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Off topic: legal translation spanish to english
Thread poster: Alfonso Perpiña-Robert Navarro

Alfonso Perpiña-Robert Navarro  Identity Verified
Spain
Local time: 20:31
Member (2006)
English to Spanish
+ ...
Nov 10, 2006

I´m trying to translate a court order from spanish to english. As many of you will know, Spanish court orders follow a very archaic style. Obviously, you can´t translate it word for word. Does anybody know of any models I can follow?

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Madeleine MacRae Klintebo  Identity Verified
United Kingdom
Local time: 19:31
Swedish to English
+ ...
Am I missing something here? Nov 10, 2006

Or are you, a native Spanish speaker, trying do a professional Spanish-English LEGAL translation?

I'm not surprised your having problems.

Good luck.

[Edited at 2006-11-10 22:28]


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claudia bagnardi  Identity Verified
Local time: 16:31
English to Spanish
+ ...
There are many links... Nov 10, 2006

The one that comes to my mind first is

www.allaboutforms.com

Hope this helps, Alfonso.

Claudia


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Luisa Ramos, CT  Identity Verified
United States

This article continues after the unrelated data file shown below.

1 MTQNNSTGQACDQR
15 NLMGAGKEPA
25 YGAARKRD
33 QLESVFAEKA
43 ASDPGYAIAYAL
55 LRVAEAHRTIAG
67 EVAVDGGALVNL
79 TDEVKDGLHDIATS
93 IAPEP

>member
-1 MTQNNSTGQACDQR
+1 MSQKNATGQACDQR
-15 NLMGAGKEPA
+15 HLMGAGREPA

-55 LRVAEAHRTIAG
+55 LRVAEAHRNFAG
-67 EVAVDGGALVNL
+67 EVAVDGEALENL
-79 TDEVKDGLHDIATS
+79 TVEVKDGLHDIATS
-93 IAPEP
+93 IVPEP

Local time: 14:31
Member (2004)
English to Spanish
Spanish court orders follow a very archaic style... and so does legal English Nov 11, 2006

It uses a lot of archaic and formulaic expressions, very different from everyday English; it is commonly known as legalese.

The Kudoz glossary is full of legal expressions. You can begin by searching there. You may also Google the expressions. Write the expression in Spanish and some words in English and you are likely to hit a document where the phrase appears in both languages. Also, search for "court order".

I have seen legal documents from Spain and the first hurdle is to understand them completely. They are quite complicated and intricate. Now try to translate something that specific and special into something equally specific and special. Good luck, you are swimming in deep waters!


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Lawyer-Linguist  Identity Verified
Portugal
Local time: 19:31
Dutch to English
+ ...